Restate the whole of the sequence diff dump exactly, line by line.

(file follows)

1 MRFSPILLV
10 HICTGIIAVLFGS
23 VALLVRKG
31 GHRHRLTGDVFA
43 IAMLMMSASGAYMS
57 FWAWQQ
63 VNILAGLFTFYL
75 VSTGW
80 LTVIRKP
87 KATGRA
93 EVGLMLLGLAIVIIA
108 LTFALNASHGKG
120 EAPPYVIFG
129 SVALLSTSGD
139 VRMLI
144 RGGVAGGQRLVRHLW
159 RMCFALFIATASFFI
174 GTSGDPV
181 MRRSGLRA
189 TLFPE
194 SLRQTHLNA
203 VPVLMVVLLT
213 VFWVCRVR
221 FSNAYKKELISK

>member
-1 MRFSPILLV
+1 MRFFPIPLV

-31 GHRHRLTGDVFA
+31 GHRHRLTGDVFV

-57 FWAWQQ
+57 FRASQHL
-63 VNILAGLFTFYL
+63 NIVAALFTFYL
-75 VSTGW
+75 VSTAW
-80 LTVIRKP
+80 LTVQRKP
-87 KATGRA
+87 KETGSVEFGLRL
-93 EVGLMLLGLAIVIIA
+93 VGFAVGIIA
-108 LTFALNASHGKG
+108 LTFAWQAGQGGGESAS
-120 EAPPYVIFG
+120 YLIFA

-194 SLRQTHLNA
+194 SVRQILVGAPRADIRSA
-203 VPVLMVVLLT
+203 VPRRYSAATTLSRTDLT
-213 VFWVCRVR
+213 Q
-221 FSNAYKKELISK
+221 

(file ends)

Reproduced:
1 MRFSPILLV
10 HICTGIIAVLFGS
23 VALLVRKG
31 GHRHRLTGDVFA
43 IAMLMMSASGAYMS
57 FWAWQQ
63 VNILAGLFTFYL
75 VSTGW
80 LTVIRKP
87 KATGRA
93 EVGLMLLGLAIVIIA
108 LTFALNASHGKG
120 EAPPYVIFG
129 SVALLSTSGD
139 VRMLI
144 RGGVAGGQRLVRHLW
159 RMCFALFIATASFFI
174 GTSGDPV
181 MRRSGLRA
189 TLFPE
194 SLRQTHLNA
203 VPVLMVVLLT
213 VFWVCRVR
221 FSNAYKKELISK

>member
-1 MRFSPILLV
+1 MRFFPIPLV

-31 GHRHRLTGDVFA
+31 GHRHRLTGDVFV

-57 FWAWQQ
+57 FRASQHL
-63 VNILAGLFTFYL
+63 NIVAALFTFYL
-75 VSTGW
+75 VSTAW
-80 LTVIRKP
+80 LTVQRKP
-87 KATGRA
+87 KETGSVEFGLRL
-93 EVGLMLLGLAIVIIA
+93 VGFAVGIIA
-108 LTFALNASHGKG
+108 LTFAWQAGQGGGESAS
-120 EAPPYVIFG
+120 YLIFA

-194 SLRQTHLNA
+194 SVRQILVGAPRADIRSA
-203 VPVLMVVLLT
+203 VPRRYSAATTLSRTDLT
-213 VFWVCRVR
+213 Q
-221 FSNAYKKELISK
+221 